wherein:

said passage means connecting each of said bounce chambers with the combustion chamber at the opposite end of said cylinder is in said shuttle.

I claim: 5 3. A free piston generator comprising: 1. A free piston generator comprising: a cylinder having a combustion chamber at each end; a cylinder having a combustion chamber at each end; said cylinder having an enlarged central portion forming a said cylinder having an enlarged central portion forming a bounce chamber at each end;

bounce chamber at each end; a shuttle comprising a double-ended piston designed to a shuttle comprising a double-ended piston designed to reciprocate within said cylinder;

reciprocate within said cylinder; said shuttle having an enlarged center portion constituting a said shuttle having an enlarged center portion constituting a double-ended scavenge piston;

double-ended scavenge piston; means for introducing a combustible mixture alternately to means for introducing a combustible mixture alternately to each of said bounce chambers;

each of said bounce chambers; passage means connecting each of said bounce chambers passage means connecting each of said bounce chambers with the combustion chamber at the opposite end of said with the combustion chamber at the opposite end of said ylin cylinder; a magnetic circuit comprising a magnetic circuit comprising a. alternate paths including a first annular disk adjacent to a. alternate paths including a first leg adjacent to one end one end of Said enlarged central portion of said of said enlarged central portion of said cylinder, cylinder, b. a second leg adja ent t th the nd f id enlarged b. a second annular disk adjacent to the other end of said central portion of said cylinder, enlarged central portion of said cylinder, c. acentral leg, c. a plurality of radially extending legs adjacent to the d. each of aid l extending di ll f id l d center of said enlarged central portion of said cylinder, central portion of said cylinder, d. axially extending members closing said magnetic cire. axially extending members closing said magnetic circuit between said first annular disk and the outer ends cuit between said fir t l g d id nt l l d id of said radially extending legs, and between said second second leg and said central leg at the outer end of said annular disk and the outer ends of said radially extendfirst, second, and central legs, and 8 8 and i f. said enlarged portion of said shuttle completing one alenlarged portion of 4 f f f g one temate path of said magnetic circuit when it is at one imam i of 531d magnetic w i at one end of said enlarged portion of said cylinder, and end of F enlarged Porno of sad h q and completing the other alternate path when it is at the completmg Path "f' at the other end of said enlarged portion of said cylinder; 35 Said enlargFd of Sa'd cyhnderi I a coil surrounding said central leg of said magnetic circuit; cons ""9"" of Sam 'adlany extend'ng legs of and magnetic circuit; and at least one element of said magnetic circuit constituting a at east one element of said magnetic Circuit COnFtitUtmg a permanent magnet so arranged that as said shuttle Permanent i f amfnged that F F Shume reciprocates within said cylinder the direction of mag- 40 recfpmcatfis wfthm 831d cylmde' the d'rcct'on of W netic flux in said central leg alternates and an alternating P 9 lesaltemates and an alternating current is induced in said coiL current IS induced in said c0115. 2. A free piston generator in accordance with claim 1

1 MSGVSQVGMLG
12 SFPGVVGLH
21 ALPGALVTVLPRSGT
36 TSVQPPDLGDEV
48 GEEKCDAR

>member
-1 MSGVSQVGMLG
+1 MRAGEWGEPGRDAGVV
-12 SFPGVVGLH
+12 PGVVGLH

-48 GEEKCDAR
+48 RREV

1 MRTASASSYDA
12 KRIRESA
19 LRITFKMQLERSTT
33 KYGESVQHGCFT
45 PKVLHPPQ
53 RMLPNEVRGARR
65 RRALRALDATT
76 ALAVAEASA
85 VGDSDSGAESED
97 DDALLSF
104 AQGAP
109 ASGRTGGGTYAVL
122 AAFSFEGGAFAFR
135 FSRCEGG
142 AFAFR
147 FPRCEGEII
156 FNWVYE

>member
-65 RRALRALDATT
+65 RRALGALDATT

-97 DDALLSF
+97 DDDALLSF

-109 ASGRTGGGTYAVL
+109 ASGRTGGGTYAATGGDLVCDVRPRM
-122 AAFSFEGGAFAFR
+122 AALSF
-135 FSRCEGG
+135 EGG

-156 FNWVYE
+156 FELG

Patent Citations
Cited PatentFiling datePublication dateApplicantTitle
US2362151 *Aug 18, 1943Nov 7, 1944Pontus OstenbergElectric generator
US3102205 *May 11, 1960Aug 27, 1963Combs Van PEngine driven electrical generator
Referenced by
Citing PatentFiling datePublication dateApplicantTitle
US4454426 *Aug 17, 1981Jun 12, 1984New Process Industries, Inc.Linear electromagnetic machine
US4473751 *Feb 12, 1982Sep 25, 1984Hr Textron Inc.Non-conventional reciprocating hydraulic-electric power source
US4532431 *Sep 30, 1982Jul 30, 1985Cuv "Progress"Method and apparatus for producing electrical energy from a cyclic combustion process utilizing coupled pistons which reciprocate in unison
US6170442 *Jul 6, 1998Jan 9, 2001Sunpower, Inc.Free piston internal combustion engine
US7318506Sep 19, 2006Jan 15, 2008Vladimir MeicFree piston engine with linear power generator system
Classifications
U.S. Classification290/1.00R, 123/46.00E
International ClassificationF02B71/00, H02K35/06, H02K7/18, H02K35/00, F02B71/04
Cooperative ClassificationH02K35/06, H02K7/1884, F02B71/04
European ClassificationH02K7/18B1B, F02B71/04, H02K35/06